The 1st September will see The Hiding Place unleash their new EP, So This Is Home. Offering up a layer cake of ideas, ambition and thumping conviction, the release is a positively widescreen presentation; brimming with sumptuous melodies and brazen guitar attacks, the quintet cleverly intersperse their post-hardcore with twinkling moments of downbeat ambience. “We wanted to write something that we felt sounded like ‘us’,” remarks Webber; “Something personal that didn’t feel like it was confined to a particular genre. It feels as though we have drawn a line under our previous releases, as if they were merely us warming up: now we have refined our sound to reach this point.” Here the Midlands quintet guide us through the EP, Track by Track…
“Previously as band we have always written songs off the cuff, ready to play live. Once they were finished, we’d stick them straight in the set, and anything we’ve recorded has always just been whatever was strongest at that time. This time though we really wanted to actually WRITE a record-something that felt like a whole piece, that was meant to be listened to all together, not just as individual songs. With that in mind, none of the songs ended up feeling rushed or unfinished as we took our time crafting them the way we wanted to. This affected our opinions on how we wanted to record the EP too. We’ve become bored of hearing over-produced records, but at the same time knew that our song-style wouldn’t suit a lo-fi garagey sound which is why we decided to work with Oz Craggs at Hidden Track Studios ,as he seemed to totally understand the sound we were going for.
1. Maybe You’ll Drown
Originally we had planned to write a short intro to the EP, but when the ideas for it started flowing we felt like it was too good to not turn into a proper song. We wanted to kick things off in a really dark and dramatic manner, and as the instrumentation came together, it really felt like the song had a sense of foreboding about it which I then followed suit with the lyrics. The song is about watching people you know sell-out, and always trying to take the easy way out. I found the image of paying a ferryman to cross dark waters unknown quite fitting-and of course with how it all will inevitably go wrong.
When we started writing this song we were quite conscious about not wanting to write a basic structure of verse/chorus/verse/chorus/bridge/chorus so ended up mixing up a few different sections. Funnily enough it ended up coming out as one of the catchiest songs on the EP which is why we chose it as the lead single. The lyrics to this song are kind of a response to the first track, in terms of this is about how we feel we deal with things as a band. It’s about how we feel that being in a band is the only thing we are good at, and the only thing we feel right doing-hence ‘So This Is Home’, the chorus lyric that went on to title the EP. The song title actually has a few meanings. A play on the fact that it takes Guts to stick to your guns and do what you love, but also as a humorous literal response to the ‘..whats inside of me’ lyrics at the end of the song. But it’s also a reference to the short story ‘Guts’ by Chuck Palahniuk – no spoilers here, but trust me when I say only read if you have a strong stomach!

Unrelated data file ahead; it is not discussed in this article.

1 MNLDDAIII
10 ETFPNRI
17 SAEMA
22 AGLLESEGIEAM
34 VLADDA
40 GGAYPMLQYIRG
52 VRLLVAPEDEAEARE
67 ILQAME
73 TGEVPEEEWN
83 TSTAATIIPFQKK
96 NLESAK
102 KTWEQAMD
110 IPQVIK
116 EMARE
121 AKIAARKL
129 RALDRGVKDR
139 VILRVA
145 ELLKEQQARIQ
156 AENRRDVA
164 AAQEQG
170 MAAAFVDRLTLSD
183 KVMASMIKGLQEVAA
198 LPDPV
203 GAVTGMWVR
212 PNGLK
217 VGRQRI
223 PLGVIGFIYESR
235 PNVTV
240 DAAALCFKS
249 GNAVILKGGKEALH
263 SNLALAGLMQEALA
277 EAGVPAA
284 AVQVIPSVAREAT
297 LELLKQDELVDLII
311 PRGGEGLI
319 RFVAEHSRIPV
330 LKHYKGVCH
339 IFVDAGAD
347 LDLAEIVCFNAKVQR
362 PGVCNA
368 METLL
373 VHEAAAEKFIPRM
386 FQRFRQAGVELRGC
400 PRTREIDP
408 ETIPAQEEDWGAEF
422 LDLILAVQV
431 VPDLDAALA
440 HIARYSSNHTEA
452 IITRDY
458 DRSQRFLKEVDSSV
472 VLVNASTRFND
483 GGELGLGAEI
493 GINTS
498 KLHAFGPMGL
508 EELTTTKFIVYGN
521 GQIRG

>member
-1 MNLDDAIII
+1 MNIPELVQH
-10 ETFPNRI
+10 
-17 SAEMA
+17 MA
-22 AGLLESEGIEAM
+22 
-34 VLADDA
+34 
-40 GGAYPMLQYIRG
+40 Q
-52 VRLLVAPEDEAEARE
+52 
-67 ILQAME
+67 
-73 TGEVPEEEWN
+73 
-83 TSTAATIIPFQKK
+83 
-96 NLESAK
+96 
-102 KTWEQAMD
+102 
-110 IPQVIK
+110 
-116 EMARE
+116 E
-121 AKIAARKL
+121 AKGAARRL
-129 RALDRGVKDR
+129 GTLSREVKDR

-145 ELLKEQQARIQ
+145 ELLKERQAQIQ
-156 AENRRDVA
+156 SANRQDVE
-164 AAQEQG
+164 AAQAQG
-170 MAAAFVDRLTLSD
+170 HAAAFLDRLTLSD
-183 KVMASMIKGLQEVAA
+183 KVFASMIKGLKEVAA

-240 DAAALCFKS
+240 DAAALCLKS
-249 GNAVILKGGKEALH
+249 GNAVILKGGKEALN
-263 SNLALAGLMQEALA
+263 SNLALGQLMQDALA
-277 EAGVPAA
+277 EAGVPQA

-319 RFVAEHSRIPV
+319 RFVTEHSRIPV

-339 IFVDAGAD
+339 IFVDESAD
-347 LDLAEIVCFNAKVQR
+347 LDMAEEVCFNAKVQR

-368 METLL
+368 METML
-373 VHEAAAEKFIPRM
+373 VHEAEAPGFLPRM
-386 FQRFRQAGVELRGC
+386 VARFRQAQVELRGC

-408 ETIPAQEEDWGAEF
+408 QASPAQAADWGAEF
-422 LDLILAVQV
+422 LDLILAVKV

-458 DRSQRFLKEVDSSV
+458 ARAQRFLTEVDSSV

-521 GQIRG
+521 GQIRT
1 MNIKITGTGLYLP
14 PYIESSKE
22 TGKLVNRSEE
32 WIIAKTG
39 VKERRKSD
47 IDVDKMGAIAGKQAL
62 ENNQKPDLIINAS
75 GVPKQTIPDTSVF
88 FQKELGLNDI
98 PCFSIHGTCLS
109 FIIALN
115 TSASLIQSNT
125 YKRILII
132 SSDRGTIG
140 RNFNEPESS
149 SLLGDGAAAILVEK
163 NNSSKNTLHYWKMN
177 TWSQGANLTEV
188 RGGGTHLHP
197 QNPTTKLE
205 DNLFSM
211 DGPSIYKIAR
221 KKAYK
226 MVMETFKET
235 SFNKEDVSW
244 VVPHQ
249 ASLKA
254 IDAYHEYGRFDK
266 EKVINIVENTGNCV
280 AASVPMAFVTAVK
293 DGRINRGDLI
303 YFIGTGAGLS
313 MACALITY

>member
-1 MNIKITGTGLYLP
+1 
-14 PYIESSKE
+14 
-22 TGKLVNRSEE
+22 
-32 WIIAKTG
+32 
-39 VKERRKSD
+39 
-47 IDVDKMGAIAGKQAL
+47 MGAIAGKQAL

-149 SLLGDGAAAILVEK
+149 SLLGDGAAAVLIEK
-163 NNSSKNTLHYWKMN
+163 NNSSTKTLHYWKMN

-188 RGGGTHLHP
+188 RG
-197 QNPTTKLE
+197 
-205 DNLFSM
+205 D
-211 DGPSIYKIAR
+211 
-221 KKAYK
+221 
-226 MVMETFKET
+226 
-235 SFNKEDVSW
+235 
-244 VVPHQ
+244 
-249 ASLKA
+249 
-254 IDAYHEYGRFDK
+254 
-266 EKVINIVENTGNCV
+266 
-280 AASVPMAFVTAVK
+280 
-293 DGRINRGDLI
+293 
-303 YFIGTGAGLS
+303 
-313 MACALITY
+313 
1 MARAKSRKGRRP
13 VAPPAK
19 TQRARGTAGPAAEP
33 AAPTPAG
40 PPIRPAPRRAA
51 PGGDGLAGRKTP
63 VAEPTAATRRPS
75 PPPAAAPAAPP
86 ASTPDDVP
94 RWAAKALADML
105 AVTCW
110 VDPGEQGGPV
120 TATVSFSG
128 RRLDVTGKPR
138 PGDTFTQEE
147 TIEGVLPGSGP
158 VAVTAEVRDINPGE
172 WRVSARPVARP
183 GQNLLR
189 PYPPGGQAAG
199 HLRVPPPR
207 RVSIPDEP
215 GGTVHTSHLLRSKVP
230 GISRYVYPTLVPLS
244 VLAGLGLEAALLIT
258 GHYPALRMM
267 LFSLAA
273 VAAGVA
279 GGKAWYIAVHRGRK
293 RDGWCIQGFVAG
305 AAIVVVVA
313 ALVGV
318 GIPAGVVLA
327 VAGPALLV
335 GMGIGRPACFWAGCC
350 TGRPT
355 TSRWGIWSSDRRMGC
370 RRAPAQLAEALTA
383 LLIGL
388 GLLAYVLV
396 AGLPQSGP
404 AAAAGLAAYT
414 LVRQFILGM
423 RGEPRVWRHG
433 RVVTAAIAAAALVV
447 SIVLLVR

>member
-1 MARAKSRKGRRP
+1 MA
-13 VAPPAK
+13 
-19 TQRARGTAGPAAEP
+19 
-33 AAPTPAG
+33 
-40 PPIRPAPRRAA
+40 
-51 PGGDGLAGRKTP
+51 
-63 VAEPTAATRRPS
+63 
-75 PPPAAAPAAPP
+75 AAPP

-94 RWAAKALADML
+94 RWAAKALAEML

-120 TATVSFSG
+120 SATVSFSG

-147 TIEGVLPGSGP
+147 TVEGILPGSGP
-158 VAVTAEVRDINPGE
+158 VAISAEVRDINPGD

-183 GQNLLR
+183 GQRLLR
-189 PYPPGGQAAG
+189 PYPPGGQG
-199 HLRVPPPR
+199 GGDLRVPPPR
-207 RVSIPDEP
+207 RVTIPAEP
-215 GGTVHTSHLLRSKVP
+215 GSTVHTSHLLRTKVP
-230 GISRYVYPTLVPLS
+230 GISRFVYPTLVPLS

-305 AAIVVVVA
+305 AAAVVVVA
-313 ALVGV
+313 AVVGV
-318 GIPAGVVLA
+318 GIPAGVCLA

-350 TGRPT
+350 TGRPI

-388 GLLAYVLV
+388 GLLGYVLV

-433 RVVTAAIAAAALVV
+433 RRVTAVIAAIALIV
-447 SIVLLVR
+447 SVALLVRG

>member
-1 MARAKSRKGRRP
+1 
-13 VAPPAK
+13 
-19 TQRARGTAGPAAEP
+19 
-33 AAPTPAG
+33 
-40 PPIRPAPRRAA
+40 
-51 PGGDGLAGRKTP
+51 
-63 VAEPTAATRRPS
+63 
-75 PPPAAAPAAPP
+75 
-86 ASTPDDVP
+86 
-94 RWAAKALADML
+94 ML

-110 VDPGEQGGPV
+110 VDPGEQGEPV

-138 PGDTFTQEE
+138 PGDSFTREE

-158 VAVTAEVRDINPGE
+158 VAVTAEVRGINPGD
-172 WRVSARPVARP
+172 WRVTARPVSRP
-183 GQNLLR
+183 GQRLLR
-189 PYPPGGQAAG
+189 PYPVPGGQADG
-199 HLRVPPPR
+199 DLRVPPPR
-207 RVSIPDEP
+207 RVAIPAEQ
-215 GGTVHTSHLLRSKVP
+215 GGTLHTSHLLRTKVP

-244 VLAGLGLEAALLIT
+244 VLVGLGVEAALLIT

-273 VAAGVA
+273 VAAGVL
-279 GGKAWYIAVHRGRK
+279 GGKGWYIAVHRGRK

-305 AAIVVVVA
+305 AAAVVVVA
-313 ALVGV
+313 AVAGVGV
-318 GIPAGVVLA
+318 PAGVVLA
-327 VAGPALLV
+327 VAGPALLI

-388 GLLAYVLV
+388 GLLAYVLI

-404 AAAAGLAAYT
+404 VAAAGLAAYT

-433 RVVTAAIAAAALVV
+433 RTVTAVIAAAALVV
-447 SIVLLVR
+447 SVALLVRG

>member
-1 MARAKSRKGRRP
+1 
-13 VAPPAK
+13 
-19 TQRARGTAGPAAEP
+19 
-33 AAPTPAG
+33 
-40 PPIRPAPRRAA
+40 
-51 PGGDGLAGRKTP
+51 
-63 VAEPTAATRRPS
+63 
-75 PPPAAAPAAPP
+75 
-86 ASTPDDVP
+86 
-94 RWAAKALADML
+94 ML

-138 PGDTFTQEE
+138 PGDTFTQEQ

This was actually one of the first songs wrote for the EP – we had wanted to write quite a ballsy, in-your-face punk tune, and although the end section went through a few iterations, most of the track came together quite quickly. The track is an ode to one of my favourite writers, Charles Bukowski, and the title is in fact the name of the semi-autobiographical film he penned the screenplay for. The lyrics are peppered with references to his poetry and his novels – the song isn’t really glorifying his behaviour, its more about being able to relate to his outlook on life, how honest he was and how he believed that people should be forced to take the rough with the smooth. All that of course, and the fact that I too enjoy a drink.
4. The Whole World Is Ending In My Head
We went back and forth quite a lot with different ideas for this song. After the fast-pace of the previous two songs we wanted to do something a little different to break it up and give the EP some diversity. Originally we’d thought about doing it instrumental, but thought the whole instrumental-interlude thing had been done to death. As a band we’re obsessed with hauntings, UFO’s, the paranormal and unexplained mysteries etc, and have wasted far too long looking at strange videos on Youtube, so on the surface this song lyrically was about that but more about how people will fake or hoax evidence of things like this because they are so desperate to prove them – and by doing this they actually discredit them more. The title(and final lyric that is repeated over the powerful part of the song) is an expression of frustration at these people. Of course the themes of this song could just as easily be applied to spirituality.
5. Long Winters
We wanted the EP to have a big ending, and i think thats why Long Winters is the most bombastic and epic sounding song on the release. The song is about times in my life when i have felt abandoned one way or another, and about how sometimes it can be small thing that makes you realise that you are a strong enough person to deal with it, and that sometimes you just need to look inward to really find yourself. One of my favourite settings for fiction has always been post-apocalyptic, whether that be in literature, films or video games, and i really wanted to try to capture that vibe in these lyrics. The song has this great bridge that just sounded huge, but it just had such a depressing vibe to it that i couldn’t help but write about someone almost accepting their own lonely death. But of course, the song builds up to one last chorus to show the person finally accepting who they really are.
Purchase So This Is Home here: http://thehidingplace.bigcartel.com/